The highs-and-lows of traversing one of North America’s highest passes in a luxury SUV.
In This Off-Road Article You Will Discover:
- The Secrets of Imogene Pass
- How to Off-Road in Style
- And more!
With the high-altitude effects of an 11,000-foot basecamp as a multiplier, every glass of Merlot I had consumed the night previous may as well of been straight Kentucky whiskey.
“You drive first,” I mutter, tossing my gear in the back seat and loading up the centre console with water bottles. He’s appreciative enough for me to know I must look better than I feel.
Yesterday, we had piloted a Jeep Wrangler Unlimited Rubicon to the 12,800-foot summit of Red Mountain #3 — and traversed some serious goat trails all the while. A mere warm up, I’m told, as we’re headed skyward to Imogene Pass — the second-tallest navigable pass in America at over 4,000 metres (13,200 feet) of elevation.
It’s pleasant to be in the Grand Cherokee — with its leather upholstery, heated seats with lumbar support and electronically adjustable suspension. But the real star of the show is once again the boundlessly beautiful San Juan Mountain Range.
From our base camp, we wind through the famous Million Dollar Highway — a paved roadway once thought impossible to build — past the town of Ouray and up the “you can’t be serious” trails toward Imogene Pass.
Shortly after leaving pavement we pass by a wreath and flowers laid out next to a 200-hundred-foot shear drop, memorializing some poor soul who didn’t make the turn… Just in case we needed the reminder.
It’s one thing to tackle bare-rocks and 45-degree slopes in a rough-and-tough Wrangler — but we’re in a people-mover, shod with all-season radials! Still, we crawl upward, ever forward… with few challenges.
At one point, the Jeep driver directly ahead of us stops at the crest of a short-and-steep rocky hill. We are incredulous — and we are also stuck, having now lost our forward momentum. Slowly, we reverse for a second attempt — and the driver behinds us blasts his horn in protest.
They say water boils faster at high elevation; it seems blood does as well. I resist the urge to flip-the-bird and we make it over the hump easily with our second try.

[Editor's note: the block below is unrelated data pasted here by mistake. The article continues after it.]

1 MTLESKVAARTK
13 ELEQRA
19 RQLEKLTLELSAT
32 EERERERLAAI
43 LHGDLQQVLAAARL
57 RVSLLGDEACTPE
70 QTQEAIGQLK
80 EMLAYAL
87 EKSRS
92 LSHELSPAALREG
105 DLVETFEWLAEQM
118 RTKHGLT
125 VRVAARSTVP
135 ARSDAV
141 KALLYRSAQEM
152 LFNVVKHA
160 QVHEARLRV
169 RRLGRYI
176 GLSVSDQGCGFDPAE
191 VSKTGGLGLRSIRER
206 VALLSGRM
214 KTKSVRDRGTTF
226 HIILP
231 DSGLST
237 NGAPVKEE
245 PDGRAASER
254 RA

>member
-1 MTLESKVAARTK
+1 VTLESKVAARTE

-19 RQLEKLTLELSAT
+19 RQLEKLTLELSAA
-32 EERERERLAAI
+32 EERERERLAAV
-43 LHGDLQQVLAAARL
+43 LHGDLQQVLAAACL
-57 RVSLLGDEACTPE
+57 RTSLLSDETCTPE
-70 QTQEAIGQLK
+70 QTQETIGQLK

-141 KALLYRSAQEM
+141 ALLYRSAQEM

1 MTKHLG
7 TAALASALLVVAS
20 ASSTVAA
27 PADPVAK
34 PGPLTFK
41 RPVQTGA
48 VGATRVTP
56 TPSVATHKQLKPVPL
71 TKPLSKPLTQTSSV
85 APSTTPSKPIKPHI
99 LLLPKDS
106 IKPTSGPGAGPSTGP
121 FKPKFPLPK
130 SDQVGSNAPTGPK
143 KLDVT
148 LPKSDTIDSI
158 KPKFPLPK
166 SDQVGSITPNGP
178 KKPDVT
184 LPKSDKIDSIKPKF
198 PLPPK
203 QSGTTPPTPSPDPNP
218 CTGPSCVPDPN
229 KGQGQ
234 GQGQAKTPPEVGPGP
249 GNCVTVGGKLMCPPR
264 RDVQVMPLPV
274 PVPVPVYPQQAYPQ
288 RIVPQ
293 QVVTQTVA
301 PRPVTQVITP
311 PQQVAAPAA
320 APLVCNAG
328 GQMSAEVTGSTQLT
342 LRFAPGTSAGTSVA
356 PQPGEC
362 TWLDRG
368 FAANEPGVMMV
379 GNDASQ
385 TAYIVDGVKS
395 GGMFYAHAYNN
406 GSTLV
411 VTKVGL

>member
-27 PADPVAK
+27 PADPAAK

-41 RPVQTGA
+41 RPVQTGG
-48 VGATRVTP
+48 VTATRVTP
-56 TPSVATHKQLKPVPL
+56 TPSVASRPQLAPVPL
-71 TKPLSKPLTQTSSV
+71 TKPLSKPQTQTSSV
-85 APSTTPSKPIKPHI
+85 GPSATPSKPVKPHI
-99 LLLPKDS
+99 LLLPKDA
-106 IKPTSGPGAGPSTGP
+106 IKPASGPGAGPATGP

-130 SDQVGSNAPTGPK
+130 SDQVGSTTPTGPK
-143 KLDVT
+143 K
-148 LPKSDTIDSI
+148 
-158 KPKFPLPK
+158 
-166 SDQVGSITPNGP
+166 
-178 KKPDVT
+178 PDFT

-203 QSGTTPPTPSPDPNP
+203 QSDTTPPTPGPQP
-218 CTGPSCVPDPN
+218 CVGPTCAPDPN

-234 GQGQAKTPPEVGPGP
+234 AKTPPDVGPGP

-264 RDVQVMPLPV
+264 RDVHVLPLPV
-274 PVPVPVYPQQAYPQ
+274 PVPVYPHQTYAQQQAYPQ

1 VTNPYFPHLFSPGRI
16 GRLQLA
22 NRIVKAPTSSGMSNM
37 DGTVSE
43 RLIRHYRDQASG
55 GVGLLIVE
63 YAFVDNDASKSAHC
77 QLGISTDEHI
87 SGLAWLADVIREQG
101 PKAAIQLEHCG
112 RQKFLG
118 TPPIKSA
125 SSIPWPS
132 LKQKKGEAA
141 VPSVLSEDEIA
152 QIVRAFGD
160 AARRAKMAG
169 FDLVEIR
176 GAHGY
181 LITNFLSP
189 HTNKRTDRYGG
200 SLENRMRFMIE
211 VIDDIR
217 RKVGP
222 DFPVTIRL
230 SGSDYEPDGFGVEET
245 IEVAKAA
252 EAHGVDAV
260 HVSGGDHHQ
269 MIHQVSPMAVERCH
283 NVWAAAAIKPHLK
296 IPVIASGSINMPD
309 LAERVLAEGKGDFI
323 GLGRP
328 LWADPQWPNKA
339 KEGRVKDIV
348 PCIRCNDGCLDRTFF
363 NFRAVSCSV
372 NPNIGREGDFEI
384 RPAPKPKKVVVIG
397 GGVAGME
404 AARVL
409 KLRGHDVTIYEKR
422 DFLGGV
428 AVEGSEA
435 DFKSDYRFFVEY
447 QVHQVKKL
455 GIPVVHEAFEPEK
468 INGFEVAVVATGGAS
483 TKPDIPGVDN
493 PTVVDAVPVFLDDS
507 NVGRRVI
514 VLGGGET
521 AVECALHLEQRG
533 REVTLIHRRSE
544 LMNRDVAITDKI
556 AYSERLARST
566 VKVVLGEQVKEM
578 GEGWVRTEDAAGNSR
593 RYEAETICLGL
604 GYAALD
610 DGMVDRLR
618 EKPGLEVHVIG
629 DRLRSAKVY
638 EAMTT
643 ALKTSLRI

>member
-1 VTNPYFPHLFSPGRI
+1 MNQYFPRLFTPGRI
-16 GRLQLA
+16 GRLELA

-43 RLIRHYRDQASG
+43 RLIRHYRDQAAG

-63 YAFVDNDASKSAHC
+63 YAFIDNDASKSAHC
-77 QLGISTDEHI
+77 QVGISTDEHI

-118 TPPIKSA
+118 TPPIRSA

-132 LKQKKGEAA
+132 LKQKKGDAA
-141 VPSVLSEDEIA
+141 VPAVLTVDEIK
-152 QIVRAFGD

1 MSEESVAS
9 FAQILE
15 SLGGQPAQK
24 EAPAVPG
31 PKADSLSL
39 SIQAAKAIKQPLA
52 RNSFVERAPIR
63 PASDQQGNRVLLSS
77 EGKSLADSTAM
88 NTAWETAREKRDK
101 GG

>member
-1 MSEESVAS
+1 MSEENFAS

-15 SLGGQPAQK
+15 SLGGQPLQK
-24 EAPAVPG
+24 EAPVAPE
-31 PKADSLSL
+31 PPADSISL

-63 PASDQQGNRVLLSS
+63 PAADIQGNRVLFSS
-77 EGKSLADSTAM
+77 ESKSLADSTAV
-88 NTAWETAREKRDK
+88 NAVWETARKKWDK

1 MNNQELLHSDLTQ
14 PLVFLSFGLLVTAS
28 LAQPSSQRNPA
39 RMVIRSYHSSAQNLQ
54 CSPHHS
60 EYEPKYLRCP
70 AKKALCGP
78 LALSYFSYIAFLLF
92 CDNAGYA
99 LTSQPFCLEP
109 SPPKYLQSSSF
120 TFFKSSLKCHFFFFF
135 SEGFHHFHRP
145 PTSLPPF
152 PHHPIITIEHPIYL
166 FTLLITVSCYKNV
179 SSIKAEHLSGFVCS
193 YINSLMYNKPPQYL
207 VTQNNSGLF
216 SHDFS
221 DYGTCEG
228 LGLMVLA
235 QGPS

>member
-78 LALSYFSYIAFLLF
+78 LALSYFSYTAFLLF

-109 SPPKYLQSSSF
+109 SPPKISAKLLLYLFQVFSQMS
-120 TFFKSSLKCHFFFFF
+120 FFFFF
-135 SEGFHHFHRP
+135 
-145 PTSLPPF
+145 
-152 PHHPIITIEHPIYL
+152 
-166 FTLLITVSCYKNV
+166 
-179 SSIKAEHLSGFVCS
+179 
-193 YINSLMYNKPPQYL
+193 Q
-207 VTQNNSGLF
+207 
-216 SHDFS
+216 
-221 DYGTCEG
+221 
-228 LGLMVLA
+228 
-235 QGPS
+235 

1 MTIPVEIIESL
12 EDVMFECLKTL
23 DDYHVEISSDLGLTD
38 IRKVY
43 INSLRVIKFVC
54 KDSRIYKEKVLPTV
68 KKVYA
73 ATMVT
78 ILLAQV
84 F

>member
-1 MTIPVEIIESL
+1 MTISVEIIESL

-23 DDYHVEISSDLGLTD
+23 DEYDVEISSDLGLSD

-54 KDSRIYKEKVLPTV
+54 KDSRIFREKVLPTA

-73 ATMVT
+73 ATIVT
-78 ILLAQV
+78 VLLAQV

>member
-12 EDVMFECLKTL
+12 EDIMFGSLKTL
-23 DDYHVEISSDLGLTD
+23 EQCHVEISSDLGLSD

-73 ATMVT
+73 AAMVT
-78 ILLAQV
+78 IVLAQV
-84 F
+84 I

I watch the altimeter on the GPS navigation screen climb past 3,000 metres — then to 3,500. Then up from there.
By the time we reach the our lookout point at the top of Imogene Pass, the Jeep’s altimeter reads a staggering 4,038 metres. To put it in perspective — airplanes supply passengers with oxygen if they exceed 2,500 metres.
Out of the Jeep, I take some time to wander around the treeless plateau. I’m almost immediately out of breath. We are in the first stages of oxygen depravation and it’s as noticeable as a kick in the gut.
Imagining the scariest trails have already been passed, I enjoy the scenery while driving downward to the town of Telluride. I even take a prideful moment as I navigate a particularly dicey 180-degree switchback without the need for three-point-turn… one of only a couple of people to pull it off.
Then the road narrows. And narrows again. And again.
A voice sounds out from the walkie-talkie resting on our console, “I know the scenery is nice but keep your eyes on the road and be aware of your wheel placement. Follow the vehicle ahead of you.”
Dan and I wonder aloud… “Unless of course, it goes over, right?”
Next to the sheer drop of who-knows-how-far, I actually have to lower my window to keep an eye on the cliff-edge. It’s that close. Crazy close. (I wish I had a photo, but I couldn’t take my hands of the wheel!)
It does occur to me at this time that “Imogene” is one extra letter away from being a perfect anagram for “I’m gone!”
As we near Telluride, I peer over the drop-off. It plummets at least 150 feet straight down to — of all things — a cemetery below. Good thing I have a dark sense of humour.
We finish our descent in Telluride and everyone is still accounted for. Maybe it wasn’t so dangerous after all?
But then there was that memorial…